Copyright 2012

Sunday, July 01, 2012

4224 Second Street, East Beach

This week my friend Lea found herself packing up and leaving forever a place that she dearly loves. It has belonged to her family for over 40 years and has held, not just the funky, eclectic mixture of furniture that houses at the beach normally collect, but significant memories for four generations and more than a little piece of each of their hearts. Her last night there it was just Lea and a blow-up mattress and two lawn chairs. She wrote on her Facebook wall, "Feeling like Sam in the last episode of Cheers where he is the last person left, takes one last look around, then turns out the light, walks out and closes the door behind him."

The next day she sent her friends an e-mail listing all the items that had been crammed into her car in the hours before vacating the premises. It was a long and impression list and included, among things one would expect like clothes and work items, "five brooms ... two rolls of toilet paper ... 1 plastic box of paint brushes, 1 large plastic tub of craft paints, 3 large plastic shopping bags of craft supplies ... 1 big box of things I need in my car (sharpies, paper, tape, koosies, etc) ... 1 big metal tin of books and stuff I keep in my car always ... 1 iron to give away."

One of her friends replied, "That is going to be a mess on the road if you have an accident." All I could think was, "Lord, have mercy!"

It would be a mess if Lea’s car, like a defective pressure cooker, spontaneously erupted somewhere on Highway 17 spewing brooms and paintbrushes and small appliances all over the right-of-way. It would have been a bigger mess, however, had she not loaded that car, had she not taken one last look around, turned out the light, and closed the door behind her because this is what I have observed:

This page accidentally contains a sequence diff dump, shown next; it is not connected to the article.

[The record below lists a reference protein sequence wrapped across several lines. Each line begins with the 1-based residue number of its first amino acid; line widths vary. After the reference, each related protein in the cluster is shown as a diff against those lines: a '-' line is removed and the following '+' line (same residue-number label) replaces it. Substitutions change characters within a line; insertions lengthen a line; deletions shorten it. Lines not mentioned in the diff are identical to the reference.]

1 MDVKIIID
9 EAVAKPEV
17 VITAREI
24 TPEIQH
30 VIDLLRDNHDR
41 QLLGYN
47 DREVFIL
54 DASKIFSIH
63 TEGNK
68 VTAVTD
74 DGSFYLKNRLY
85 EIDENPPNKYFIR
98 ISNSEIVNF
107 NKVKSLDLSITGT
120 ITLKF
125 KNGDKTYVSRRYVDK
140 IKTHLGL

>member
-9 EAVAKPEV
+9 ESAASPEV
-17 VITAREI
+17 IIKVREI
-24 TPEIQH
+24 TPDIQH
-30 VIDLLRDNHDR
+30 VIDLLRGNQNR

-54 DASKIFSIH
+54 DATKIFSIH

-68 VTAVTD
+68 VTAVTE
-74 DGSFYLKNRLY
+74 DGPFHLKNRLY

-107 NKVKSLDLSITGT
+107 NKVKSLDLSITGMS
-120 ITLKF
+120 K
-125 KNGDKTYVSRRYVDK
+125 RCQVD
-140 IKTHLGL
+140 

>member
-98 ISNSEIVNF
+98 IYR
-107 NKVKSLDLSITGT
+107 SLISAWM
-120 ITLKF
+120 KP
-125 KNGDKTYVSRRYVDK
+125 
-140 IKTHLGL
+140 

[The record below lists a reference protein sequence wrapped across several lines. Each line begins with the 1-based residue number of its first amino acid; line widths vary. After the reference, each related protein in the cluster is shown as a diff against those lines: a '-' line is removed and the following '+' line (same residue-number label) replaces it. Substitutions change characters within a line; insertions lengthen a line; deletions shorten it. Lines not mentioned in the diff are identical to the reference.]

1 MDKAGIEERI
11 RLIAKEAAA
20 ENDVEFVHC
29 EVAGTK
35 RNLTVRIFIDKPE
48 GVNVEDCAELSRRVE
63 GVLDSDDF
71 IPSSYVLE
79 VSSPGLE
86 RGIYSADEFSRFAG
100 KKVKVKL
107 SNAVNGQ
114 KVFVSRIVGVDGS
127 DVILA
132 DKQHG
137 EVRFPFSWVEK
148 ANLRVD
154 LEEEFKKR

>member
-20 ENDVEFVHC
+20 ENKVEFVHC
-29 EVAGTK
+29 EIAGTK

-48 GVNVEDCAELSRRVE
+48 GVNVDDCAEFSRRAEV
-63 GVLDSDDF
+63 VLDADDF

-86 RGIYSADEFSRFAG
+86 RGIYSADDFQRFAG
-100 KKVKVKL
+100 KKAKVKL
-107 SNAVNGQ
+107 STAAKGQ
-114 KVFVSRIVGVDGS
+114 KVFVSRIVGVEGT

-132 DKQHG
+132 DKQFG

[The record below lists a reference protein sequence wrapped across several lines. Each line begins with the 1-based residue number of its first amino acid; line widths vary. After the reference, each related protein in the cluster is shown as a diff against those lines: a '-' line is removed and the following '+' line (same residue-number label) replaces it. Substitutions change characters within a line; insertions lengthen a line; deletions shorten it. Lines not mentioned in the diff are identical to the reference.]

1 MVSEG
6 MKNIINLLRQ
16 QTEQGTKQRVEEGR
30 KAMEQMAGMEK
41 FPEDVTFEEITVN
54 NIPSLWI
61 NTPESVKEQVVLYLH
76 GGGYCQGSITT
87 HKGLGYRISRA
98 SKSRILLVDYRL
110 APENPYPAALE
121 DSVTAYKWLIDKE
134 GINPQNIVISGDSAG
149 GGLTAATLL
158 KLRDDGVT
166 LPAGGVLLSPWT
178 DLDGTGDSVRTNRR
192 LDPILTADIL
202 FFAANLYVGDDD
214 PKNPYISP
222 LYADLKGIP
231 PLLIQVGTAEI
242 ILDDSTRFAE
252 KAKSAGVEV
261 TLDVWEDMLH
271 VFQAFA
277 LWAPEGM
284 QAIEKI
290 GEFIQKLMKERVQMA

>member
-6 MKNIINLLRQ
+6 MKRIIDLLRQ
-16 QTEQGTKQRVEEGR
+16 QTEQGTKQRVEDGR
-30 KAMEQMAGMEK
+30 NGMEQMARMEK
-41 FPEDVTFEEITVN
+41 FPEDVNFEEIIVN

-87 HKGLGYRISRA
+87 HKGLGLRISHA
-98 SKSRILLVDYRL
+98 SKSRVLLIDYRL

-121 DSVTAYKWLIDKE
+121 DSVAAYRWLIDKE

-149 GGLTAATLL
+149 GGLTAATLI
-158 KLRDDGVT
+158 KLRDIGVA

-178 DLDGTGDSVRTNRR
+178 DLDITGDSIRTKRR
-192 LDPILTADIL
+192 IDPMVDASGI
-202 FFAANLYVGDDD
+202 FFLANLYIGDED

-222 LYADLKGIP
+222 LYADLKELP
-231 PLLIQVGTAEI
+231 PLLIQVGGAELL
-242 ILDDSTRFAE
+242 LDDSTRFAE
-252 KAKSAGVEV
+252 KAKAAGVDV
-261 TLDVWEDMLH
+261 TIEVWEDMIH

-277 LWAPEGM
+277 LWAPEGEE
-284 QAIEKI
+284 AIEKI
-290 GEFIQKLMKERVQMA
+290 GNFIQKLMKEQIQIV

There is a point in every growing season at which the growing medium – field, garden, plot, pot – becomes messy. The rows lose their delineation, the individual plants lose their edges, and it becomes impossible to identify any point as the beginning or the end. It is in that moment that the farmer/gardener/tender of soil loses control of the structure, the aesthetics, and the end result.

Example: The cornfield outside my window is now beyond plowable, its edges crowded by a jumble of knee-high grasses and weeds and its canopy of wide green fronds woven together in uneven bands like the warp and weft of the potholders I used to make on a little red metal loom. Another example: The verbena at the corner of the house that started out as six little identical plants has morphed into wild and spindly vines spread all over the ground like fingerpaint – randomly, awkwardly, all over each other and the stone edgers meant to contain it.

I don’t like messy. I like neat and tidy. I like order and organization and anything alphabetized, and so it has taken some time for me to learn that messiness can not be avoided if one wants to grow. Plant a seed and dirt will make its way under your fingernails, despite the gardening gloves. Write a story and the first draft will end up in a wadded up paper ball on the floor. Open your heart and take the risk that, like Lea’s car, a bump in the road or a crash into someone else could send everything inside flying out into the open sky.

It has taken time to learn those things, but I have learned them. I have learned them by planting the seed, writing the story, opening my heart and, consequently, scrubbing my fingernails, picking up the endless mounds of paper balls, and standing on the side of the road watching the wind from speeding traffic carelessly toss about that which I hold most precious.

The result is that I have grown. And I am still growing. And the messiness of that is something to embrace.

Copyright 2012